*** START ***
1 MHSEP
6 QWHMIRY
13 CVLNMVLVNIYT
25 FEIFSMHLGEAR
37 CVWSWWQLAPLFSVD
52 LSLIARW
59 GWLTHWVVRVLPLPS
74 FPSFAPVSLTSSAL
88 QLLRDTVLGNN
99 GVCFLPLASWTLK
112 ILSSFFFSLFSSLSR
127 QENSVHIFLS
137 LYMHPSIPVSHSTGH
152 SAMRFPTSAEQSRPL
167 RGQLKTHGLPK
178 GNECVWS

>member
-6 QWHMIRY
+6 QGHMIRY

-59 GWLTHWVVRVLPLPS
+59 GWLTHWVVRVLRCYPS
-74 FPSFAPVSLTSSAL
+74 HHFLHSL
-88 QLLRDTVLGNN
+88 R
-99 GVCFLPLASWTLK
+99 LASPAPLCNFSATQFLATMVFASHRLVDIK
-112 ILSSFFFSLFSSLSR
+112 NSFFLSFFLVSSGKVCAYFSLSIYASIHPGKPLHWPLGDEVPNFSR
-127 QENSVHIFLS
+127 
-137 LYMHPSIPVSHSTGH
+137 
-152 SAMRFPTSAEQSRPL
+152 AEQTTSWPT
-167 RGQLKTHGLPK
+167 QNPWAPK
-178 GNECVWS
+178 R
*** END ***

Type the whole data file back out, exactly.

1 MHSEP
6 QWHMIRY
13 CVLNMVLVNIYT
25 FEIFSMHLGEAR
37 CVWSWWQLAPLFSVD
52 LSLIARW
59 GWLTHWVVRVLPLPS
74 FPSFAPVSLTSSAL
88 QLLRDTVLGNN
99 GVCFLPLASWTLK
112 ILSSFFFSLFSSLSR
127 QENSVHIFLS
137 LYMHPSIPVSHSTGH
152 SAMRFPTSAEQSRPL
167 RGQLKTHGLPK
178 GNECVWS

>member
-6 QWHMIRY
+6 QGHMIRY

-59 GWLTHWVVRVLPLPS
+59 GWLTHWVVRVLRCYPS
-74 FPSFAPVSLTSSAL
+74 HHFLHSL
-88 QLLRDTVLGNN
+88 R
-99 GVCFLPLASWTLK
+99 LASPAPLCNFSATQFLATMVFASHRLVDIK
-112 ILSSFFFSLFSSLSR
+112 NSFFLSFFLVSSGKVCAYFSLSIYASIHPGKPLHWPLGDEVPNFSR
-127 QENSVHIFLS
+127 
-137 LYMHPSIPVSHSTGH
+137 
-152 SAMRFPTSAEQSRPL
+152 AEQTTSWPT
-167 RGQLKTHGLPK
+167 QNPWAPK
-178 GNECVWS
+178 R